Estimates of the total amount of microbial biomass (i.e., cellular organic carbon) in the seabed

Range 4 - 300 Pg C
Organism Biosphere
Reference Braun S et al., Size and Carbon Content of Sub-seafloor Microbial Cells at Landsort Deep, Baltic Sea. Front Microbiol. 2016 Aug 31 7: 1375. doi: 10.3389/fmicb.2016.01375 p.2 left column 4th paragraphPubMed ID27630628
Primary Source Parkes, R. J., Cragg, B. A., Bale, S. J., Getliff, J. M., Goodman, K., Rochelle, P. A., et al. (1994). Deep bacterial biosphere in Pacific Ocean sediments. Nature 371, 410–413. doi: 10.1038/371410a0 AND Whitman, W. B., Coleman, D. C., and Wiebe, W. J. (1998). Prokaryotes: the unseen majority. Proc. Natl. Acad. Sci. U.S.A. 95, 6578–6583. doi: 10.1073/pnas.95.12.6578 AND Lipp, J. S., Morono, Y., Inagaki, F., and Hinrichs, K.-U. (2008). Significant contribution of archaea to extant biomass in marine subsurface sediments. Nature 454, 991–994. doi: 10.1038/nature07174 AND Kallmeyer, J., Pockalny, R., Adhikari, R. R., Smith, D. C., and D'Hondt, S. (2012). Global distribution of microbial abundance and biomass in subseafloor sediment. Proc. Natl. Acad. Sci. U.S.A. 109, 16213–16216. doi: 10.1073/pnas.1203849109PubMed ID9618454, 18641632, 22927371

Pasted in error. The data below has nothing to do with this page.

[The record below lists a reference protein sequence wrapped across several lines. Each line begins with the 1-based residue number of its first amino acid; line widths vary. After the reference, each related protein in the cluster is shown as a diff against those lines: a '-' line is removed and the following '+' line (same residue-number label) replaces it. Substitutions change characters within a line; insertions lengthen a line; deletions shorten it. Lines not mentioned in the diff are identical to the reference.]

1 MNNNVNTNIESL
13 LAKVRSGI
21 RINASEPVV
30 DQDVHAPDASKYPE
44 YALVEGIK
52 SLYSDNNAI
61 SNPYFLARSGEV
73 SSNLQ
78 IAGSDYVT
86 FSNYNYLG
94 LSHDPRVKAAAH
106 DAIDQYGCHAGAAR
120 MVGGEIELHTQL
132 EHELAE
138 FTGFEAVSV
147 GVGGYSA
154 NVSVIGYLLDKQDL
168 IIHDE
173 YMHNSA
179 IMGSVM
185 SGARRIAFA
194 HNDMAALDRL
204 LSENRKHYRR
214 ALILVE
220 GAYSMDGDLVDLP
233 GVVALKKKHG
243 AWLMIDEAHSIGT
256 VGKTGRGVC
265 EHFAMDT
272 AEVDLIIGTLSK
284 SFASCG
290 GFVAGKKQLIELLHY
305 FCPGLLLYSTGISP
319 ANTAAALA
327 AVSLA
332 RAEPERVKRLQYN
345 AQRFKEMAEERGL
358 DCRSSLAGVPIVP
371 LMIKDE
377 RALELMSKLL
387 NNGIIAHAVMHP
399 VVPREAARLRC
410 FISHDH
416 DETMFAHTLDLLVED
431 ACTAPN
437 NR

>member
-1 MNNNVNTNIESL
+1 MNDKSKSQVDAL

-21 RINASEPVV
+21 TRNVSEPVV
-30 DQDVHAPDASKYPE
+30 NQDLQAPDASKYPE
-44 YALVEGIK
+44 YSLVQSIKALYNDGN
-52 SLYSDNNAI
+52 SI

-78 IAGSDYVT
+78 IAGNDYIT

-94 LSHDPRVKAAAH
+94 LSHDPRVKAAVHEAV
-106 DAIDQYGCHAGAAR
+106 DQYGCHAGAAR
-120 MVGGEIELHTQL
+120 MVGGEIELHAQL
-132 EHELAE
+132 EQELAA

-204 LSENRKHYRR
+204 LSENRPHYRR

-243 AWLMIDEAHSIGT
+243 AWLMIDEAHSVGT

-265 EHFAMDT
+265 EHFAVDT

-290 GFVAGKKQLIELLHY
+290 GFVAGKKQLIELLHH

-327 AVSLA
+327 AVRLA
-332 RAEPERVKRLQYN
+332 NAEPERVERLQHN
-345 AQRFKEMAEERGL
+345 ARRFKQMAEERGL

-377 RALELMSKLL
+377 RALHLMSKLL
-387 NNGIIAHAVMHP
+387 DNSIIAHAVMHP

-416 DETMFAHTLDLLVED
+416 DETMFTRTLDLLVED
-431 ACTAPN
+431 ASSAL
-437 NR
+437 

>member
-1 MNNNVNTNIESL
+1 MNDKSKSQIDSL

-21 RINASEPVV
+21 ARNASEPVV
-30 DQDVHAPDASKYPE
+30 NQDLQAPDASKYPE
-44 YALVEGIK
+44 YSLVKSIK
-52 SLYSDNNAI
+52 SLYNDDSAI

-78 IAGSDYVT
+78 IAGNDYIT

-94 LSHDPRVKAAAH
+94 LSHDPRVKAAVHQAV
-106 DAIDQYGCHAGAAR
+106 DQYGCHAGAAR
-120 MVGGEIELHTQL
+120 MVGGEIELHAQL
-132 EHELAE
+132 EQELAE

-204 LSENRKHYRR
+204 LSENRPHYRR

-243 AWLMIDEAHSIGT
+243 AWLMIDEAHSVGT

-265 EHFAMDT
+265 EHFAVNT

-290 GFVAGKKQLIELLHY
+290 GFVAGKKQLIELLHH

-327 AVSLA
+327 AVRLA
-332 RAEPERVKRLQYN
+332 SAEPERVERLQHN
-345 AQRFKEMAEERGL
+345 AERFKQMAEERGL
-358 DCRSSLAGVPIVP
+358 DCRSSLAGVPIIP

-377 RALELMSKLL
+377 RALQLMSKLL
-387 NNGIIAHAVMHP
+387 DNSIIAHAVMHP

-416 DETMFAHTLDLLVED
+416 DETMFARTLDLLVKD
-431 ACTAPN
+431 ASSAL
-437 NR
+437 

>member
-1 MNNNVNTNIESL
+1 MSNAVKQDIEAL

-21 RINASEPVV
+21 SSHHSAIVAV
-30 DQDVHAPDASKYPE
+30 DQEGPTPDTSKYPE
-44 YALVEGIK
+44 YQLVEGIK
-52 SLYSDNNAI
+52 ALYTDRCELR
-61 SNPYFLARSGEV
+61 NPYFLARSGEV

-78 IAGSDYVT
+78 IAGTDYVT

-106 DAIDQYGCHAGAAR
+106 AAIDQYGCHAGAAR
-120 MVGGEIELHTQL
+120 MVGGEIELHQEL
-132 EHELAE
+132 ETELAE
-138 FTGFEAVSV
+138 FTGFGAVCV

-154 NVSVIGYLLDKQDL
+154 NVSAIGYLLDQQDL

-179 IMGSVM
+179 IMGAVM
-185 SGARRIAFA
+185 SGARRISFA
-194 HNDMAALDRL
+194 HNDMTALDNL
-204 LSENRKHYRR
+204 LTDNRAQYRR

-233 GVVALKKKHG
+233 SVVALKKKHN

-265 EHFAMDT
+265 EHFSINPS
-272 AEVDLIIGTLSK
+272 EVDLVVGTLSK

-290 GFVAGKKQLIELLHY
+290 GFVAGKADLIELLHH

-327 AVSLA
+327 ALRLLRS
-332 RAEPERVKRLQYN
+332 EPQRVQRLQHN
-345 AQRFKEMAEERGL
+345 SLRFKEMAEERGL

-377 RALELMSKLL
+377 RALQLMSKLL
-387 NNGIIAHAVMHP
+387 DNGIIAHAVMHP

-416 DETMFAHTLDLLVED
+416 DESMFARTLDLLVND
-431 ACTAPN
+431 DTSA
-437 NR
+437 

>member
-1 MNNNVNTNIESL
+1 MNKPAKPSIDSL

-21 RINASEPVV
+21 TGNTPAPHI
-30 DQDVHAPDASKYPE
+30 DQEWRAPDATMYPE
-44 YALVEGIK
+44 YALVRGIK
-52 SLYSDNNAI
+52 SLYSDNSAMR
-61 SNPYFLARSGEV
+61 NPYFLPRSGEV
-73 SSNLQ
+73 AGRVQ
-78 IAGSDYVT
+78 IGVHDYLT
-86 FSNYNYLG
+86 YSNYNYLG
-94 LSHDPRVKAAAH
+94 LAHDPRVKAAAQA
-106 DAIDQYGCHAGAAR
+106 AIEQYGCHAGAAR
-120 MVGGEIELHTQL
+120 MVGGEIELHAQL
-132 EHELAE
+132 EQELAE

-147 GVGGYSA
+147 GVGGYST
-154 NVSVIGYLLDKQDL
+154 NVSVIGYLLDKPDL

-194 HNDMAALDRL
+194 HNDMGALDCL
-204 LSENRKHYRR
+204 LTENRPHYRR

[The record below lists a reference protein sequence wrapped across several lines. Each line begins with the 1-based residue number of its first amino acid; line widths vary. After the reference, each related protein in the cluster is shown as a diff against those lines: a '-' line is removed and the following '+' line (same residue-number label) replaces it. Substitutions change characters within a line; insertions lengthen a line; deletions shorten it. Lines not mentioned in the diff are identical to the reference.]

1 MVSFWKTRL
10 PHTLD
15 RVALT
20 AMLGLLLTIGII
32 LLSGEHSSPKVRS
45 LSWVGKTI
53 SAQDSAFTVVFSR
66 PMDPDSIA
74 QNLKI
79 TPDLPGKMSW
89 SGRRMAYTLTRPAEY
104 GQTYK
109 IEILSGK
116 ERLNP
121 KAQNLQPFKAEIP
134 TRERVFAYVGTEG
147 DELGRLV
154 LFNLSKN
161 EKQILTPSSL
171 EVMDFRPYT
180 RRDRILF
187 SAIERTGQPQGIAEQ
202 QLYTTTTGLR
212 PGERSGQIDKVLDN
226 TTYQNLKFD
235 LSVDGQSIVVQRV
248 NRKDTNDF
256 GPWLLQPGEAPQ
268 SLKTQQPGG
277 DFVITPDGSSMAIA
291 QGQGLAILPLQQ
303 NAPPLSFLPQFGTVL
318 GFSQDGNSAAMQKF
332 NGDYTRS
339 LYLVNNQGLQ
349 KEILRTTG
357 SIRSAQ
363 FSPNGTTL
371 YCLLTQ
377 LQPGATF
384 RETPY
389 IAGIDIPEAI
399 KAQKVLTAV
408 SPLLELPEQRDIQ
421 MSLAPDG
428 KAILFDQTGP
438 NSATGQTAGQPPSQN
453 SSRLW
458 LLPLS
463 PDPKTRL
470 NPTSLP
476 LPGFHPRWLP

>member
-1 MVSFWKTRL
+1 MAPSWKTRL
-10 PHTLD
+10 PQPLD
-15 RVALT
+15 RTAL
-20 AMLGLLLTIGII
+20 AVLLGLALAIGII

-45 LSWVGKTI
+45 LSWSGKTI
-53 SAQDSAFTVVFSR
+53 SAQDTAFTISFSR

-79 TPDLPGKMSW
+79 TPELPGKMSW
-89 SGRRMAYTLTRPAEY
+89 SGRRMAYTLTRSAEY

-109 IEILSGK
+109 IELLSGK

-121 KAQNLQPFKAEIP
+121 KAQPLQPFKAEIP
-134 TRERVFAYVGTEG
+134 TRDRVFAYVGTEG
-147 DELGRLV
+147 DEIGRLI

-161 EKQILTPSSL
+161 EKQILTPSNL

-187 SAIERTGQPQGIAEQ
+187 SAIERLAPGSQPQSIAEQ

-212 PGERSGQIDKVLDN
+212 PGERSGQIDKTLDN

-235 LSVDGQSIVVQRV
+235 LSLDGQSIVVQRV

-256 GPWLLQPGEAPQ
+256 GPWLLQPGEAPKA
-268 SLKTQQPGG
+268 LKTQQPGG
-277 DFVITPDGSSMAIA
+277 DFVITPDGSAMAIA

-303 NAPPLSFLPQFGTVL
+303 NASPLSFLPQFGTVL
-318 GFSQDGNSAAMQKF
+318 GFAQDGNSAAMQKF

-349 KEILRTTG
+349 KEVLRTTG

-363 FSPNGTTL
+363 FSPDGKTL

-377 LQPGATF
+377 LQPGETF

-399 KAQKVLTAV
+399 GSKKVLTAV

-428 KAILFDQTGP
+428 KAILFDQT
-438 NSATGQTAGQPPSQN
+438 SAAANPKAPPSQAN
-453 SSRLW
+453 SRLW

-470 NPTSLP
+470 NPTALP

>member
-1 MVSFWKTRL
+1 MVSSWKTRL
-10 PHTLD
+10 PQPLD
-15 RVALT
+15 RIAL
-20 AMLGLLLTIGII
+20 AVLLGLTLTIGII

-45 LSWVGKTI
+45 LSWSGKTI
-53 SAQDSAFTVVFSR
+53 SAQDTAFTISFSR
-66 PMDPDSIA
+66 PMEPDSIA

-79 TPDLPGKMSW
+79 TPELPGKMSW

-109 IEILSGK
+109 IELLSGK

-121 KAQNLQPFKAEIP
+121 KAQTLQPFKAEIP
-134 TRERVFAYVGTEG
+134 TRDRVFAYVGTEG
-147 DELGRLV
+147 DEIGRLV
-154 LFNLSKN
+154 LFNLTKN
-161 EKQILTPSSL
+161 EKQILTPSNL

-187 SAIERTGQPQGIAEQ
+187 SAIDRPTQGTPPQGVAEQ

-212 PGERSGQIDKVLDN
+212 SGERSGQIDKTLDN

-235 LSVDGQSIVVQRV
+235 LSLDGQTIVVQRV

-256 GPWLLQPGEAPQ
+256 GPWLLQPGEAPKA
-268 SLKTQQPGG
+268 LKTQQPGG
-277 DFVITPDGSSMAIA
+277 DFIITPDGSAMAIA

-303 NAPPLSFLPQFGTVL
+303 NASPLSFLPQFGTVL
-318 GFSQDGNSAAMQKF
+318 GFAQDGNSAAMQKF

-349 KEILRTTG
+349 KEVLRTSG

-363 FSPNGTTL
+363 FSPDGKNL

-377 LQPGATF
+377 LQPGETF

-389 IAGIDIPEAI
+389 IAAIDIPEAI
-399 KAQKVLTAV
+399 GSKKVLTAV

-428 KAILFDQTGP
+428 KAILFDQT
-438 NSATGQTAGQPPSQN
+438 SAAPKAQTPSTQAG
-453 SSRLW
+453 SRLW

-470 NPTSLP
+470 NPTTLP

Comments P.2 left column 4th paragraph: "Estimates of the total amount of microbial biomass (i.e., cellular organic carbon) in the seabed range from 4 to 300 Pg C (primary sources). However, these estimates were not based on direct measurements of the carbon content of sub-seafloor microbial cells. Instead, they were based on mean cellular carbon contents that were deduced either from mean literature values (primary source Parkes et al., 1994), cell dry weight (primary source Whitman et al., 1998), sedimentary lipid biomarker concentrations (primary source Lipp et al., 2008), or cell volumes (primary source Kallmeyer et al., 2012)." Pg C=10^15 grams carbon
Entered by Uri M
ID 115320